Australian authorities no longer require visa holders to have a visa label in their passport, with VEVO now the preferred method for checking work, study and residence entitlements of visa holders.
VEVO helps millions of visa holders and organisations find and check visa details every year. And now that most visa holders need to pay a visa evidence charge for a printed visa label, more and more people are logging on to VEVO. This year we have seen a 36 per cent rise in visa holders using VEVO to check their entitlements.
Throughout this year, we are improving VEVO so it continues to meet the needs of visa holders and organisations, quickly and effectively. In March 2013, in addition to introducing VEVO Email, we made changes that allow users to see if a visa holder is currently in Australia or overseas. This is important because entitlements for the holders of some visas, such as student visas, can change according to whether they are in Australia, or yet to enter the country.
Following user feedback, we’ve also extended the VEVO password expiry time from 28 to 90 days, which will help users keep track of their password.
Later in the year, organisational users will also be able to manage their own VEVO account, making it easier for them to use VEVO at any time, as they will no longer need to wait for service centre support during standard office hours.
Watch our latest video about checking your details using VEVO.
Visit VEVO online to find out how VEVO can help you.
VEVO—anywhere, anytime, online.
The department has introduced new specialist teams to manage labour agreement requests. In addition to the specialist teams for meat processing companies and labour hire employers, we now have specialist officers for fishing and fast food industry labour agreements and a large team dedicated to managing the unique needs of resources sector employers.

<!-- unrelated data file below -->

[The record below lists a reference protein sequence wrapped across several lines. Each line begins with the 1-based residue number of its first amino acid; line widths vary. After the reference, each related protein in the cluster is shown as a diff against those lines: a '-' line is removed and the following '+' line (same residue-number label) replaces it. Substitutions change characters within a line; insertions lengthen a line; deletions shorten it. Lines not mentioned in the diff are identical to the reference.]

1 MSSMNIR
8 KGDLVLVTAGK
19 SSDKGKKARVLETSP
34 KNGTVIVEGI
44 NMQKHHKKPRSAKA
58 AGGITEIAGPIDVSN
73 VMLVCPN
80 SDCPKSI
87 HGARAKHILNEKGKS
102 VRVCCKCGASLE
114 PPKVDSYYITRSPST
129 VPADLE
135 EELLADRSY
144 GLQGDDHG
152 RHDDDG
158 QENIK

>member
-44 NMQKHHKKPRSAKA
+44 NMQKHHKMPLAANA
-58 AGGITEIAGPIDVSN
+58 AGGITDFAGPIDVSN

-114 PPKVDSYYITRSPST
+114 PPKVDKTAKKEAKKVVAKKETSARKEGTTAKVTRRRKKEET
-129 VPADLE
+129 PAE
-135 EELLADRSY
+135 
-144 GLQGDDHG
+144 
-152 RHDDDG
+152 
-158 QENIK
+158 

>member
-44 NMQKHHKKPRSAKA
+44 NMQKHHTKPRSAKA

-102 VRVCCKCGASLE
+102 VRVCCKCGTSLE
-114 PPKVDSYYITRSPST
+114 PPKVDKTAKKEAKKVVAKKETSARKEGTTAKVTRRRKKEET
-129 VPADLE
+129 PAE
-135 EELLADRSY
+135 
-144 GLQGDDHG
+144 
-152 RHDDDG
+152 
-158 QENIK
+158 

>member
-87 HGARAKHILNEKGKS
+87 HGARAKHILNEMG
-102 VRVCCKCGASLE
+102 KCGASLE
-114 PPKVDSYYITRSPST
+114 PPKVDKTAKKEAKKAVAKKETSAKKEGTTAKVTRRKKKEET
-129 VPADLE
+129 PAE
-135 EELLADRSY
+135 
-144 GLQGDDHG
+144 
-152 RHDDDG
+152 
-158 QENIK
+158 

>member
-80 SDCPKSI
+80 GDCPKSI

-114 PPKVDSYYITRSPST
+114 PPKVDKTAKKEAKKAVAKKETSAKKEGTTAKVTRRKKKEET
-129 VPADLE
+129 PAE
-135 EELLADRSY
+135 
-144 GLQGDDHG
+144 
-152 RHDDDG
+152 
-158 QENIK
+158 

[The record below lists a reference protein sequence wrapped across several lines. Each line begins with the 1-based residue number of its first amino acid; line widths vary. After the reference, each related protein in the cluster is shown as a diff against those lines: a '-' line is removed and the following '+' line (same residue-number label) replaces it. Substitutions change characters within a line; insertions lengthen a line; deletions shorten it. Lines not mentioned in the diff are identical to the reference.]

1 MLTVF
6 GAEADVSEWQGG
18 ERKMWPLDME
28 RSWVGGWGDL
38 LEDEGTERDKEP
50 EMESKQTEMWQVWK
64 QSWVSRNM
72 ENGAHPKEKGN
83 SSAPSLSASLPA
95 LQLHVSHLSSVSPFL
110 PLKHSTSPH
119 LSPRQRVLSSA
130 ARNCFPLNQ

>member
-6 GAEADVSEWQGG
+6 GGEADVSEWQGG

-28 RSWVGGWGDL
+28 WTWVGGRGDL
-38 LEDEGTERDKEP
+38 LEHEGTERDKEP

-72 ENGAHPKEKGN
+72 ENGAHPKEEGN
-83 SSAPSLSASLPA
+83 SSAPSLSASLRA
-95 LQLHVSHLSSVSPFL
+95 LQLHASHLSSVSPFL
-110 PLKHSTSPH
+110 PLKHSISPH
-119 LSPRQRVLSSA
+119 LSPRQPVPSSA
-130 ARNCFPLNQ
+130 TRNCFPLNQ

We have also updated our information packs for standard, on-hire, and meat industry labour agreements. Each pack includes a PDF booklet and Word document containing a business case form and consultation template letter. These are all attached below.
In the six months to 31 December 2012, the department received 48 requests for access to a labour agreement. During the same period, 33 labour agreements were approved, 15 were declined and a further two were withdrawn.
Those approved included employers in agriculture and food processing, transport, specialist construction and engineering recruitment.
The main reason proposed agreements were declined was failure to demonstrate a genuine labour market need to recruit workers from overseas. Employers seeking a labour agreement are required to provide extensive evidence of their efforts to recruit locally first. Without this, we cannot negotiate an agreement.
For more information about labour agreements, visit the department’s website or email the specialist team for your industry.
Resources sector employers: email@example.com
On-hire employers: firstname.lastname@example.org
Meat processing employers: email@example.com
All other industries and employers: firstname.lastname@example.org